Read, Transcribe and Enjoy Rural Women’s Diaries Online
Catharine Anne Wilson
Have you ever wanted to read someone’s diary? Now you can. Nothing brings you closer to rural women’s daily life in the past than reading an old diary.
The Rural Diary Archive is available online beginning 24 September 2015. It broadcasts the availability of rural diaries in archives across the province of Ontario, Canada and makes these handwritten and fading sources available to all. To date thirty-nine women are featured on the website with diaries written between the 1840s and 1980s. More are continuously being uploaded to the site.
Visitors can engage the diaries in three basic ways:
1) The MEET THE DIARISTS section showcases over 130 male and female diarists and their biographical overviews. Visitors can search this table to locate specific diaries in other archives or those available at the Rural Diary Archive. Meet Hannah Owen Peters Jarvis who once had servants and slaves but is now reduced to poverty and fashions her diary from scraps of paper. Enter the busy households of Quaker Alice Treffry and housekeeper Mary McCulloch or the tense relationship of Sarah Hill and her husband. Enjoy the sharp-tongued Matilda Hill and admire Margaret Griffiths who juggles market gardening with nine young children, or Mennonites Catherine Bowman and her niece who sew nine quilts in four months.
2) The SEARCH section contains the full text of several nineteenth-century transcribed diaries. These diaries are searchable and Accessible to those who use Assistive Technology readers. Minnie Booth writes with her new baby on her knee and keeps account of the butter, eggs and fowl she sells in Ottawa. Ann Amelia Day is preparing for her marriage. And Mary Green bakes and scrubs for her two aged uncles, then leaves to better herself by enrolling in the Dairy College at Guelph. It is noteworthy that some husbands record many aspects of their wives lives too. If you search “Polly” in James Carpenter’s diary you’ll see what he records about her purchase of fabric and their spats and heartache.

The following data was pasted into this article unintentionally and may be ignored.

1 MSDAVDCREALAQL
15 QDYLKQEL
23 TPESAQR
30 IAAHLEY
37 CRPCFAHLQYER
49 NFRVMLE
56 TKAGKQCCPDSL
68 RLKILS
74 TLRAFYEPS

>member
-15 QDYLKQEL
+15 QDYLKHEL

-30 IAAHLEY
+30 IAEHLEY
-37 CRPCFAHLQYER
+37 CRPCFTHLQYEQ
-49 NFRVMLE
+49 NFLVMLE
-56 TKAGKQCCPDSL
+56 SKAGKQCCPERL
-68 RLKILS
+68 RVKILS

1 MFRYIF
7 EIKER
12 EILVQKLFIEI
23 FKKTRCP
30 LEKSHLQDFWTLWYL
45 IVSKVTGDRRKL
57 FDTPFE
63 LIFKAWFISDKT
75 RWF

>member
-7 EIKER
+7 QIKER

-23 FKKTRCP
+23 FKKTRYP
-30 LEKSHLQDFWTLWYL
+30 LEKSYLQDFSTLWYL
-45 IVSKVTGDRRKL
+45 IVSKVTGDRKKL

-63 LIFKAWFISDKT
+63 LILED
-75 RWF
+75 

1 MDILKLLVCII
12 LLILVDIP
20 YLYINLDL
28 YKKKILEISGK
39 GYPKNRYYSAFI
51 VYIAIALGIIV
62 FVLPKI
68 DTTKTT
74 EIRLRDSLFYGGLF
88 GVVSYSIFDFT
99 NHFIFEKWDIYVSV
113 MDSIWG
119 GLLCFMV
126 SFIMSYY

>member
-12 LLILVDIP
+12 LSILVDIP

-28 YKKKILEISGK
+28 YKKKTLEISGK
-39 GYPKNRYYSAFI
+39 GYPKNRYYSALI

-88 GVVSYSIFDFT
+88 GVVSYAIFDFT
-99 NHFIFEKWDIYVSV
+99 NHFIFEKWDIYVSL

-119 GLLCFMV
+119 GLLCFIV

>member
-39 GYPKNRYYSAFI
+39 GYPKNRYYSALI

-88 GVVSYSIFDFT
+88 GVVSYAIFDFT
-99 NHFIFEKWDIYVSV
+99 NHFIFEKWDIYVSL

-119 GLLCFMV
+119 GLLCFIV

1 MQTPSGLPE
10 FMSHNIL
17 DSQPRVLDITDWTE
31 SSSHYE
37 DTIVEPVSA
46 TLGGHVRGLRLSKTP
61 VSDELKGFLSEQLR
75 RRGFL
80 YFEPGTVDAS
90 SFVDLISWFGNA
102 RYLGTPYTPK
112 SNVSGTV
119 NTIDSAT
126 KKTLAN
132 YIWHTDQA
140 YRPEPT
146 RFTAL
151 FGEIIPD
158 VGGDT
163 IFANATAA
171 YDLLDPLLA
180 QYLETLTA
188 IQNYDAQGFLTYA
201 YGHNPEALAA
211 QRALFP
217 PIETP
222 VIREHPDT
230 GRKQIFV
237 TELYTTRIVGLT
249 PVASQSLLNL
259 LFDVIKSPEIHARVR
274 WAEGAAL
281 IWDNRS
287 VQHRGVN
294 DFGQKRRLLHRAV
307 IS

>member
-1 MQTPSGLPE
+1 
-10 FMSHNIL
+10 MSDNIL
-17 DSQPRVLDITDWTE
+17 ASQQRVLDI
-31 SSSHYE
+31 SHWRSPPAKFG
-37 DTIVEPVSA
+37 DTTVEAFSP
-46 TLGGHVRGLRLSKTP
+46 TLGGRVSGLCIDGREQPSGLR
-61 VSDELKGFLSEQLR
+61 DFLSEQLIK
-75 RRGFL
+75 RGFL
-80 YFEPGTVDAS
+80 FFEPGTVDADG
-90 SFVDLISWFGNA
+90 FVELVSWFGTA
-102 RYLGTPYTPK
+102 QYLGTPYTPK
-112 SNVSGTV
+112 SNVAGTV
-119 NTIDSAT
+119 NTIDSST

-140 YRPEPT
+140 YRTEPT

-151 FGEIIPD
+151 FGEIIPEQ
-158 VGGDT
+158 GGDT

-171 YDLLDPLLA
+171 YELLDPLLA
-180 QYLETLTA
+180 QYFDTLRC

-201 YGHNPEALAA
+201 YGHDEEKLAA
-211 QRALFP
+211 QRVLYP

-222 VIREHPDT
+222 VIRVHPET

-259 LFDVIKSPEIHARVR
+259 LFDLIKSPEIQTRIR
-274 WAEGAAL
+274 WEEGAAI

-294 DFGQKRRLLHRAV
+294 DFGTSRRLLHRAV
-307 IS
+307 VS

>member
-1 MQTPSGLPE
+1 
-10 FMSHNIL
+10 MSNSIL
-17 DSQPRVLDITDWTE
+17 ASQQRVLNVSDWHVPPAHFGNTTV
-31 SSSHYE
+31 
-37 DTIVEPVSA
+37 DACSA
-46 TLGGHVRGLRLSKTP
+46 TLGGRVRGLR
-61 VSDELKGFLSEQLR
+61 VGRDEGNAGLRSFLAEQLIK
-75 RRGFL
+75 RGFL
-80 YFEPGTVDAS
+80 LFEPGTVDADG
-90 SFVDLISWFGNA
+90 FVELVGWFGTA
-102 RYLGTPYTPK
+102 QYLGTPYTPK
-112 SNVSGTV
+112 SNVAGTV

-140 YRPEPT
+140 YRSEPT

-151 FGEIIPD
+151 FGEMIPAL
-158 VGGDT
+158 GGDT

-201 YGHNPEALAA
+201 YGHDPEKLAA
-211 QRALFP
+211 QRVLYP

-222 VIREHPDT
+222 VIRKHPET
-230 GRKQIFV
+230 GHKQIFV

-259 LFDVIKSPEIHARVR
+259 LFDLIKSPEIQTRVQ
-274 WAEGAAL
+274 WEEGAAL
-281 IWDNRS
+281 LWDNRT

3) The TRANSCRIBE section contains the full text of several nineteenth-century handwritten diaries. Visitors can transcribe these online adding to what others have done to make these diaries searchable and Accessible too. With fine handwriting, Elizabeth Simpson writes about her flourishing garden, expanding poultry yard and bee hives and the lives of her seven children. Susan Smith’s diary will be available to transcribe in 2016 and how interesting it is. She writes, “… he told me how he loved me … wanted to kiss me good night but I could not see the point.”
Try transcribing. My distant cousins in Australia and Seattle and I, who have never met in person, are currently transcribing our great, great grandmother’s diaries online.
The Rural Diary Archive has been created by Dr Catharine Wilson and students in the Department of History. It is generously funded by the Francis and Ruth Redelmeier Professorship in Rural History and supported by the Archival and Special Collections, McLaughlin Library, University of Guelph.